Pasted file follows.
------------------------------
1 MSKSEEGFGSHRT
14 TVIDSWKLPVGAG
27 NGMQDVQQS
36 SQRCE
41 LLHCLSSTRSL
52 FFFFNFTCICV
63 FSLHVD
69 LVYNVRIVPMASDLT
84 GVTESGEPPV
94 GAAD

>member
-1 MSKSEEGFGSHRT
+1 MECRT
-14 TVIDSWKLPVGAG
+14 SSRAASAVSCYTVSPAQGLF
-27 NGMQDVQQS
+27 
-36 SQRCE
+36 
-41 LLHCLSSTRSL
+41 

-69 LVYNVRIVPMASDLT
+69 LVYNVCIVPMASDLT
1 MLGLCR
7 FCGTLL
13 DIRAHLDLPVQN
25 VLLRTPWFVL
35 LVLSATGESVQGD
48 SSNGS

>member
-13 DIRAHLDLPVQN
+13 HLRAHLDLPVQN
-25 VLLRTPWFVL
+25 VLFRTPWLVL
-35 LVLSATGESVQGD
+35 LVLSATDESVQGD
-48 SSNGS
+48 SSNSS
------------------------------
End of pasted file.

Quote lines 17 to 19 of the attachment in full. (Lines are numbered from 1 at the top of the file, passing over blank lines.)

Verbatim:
+27 
-36 SQRCE
+36 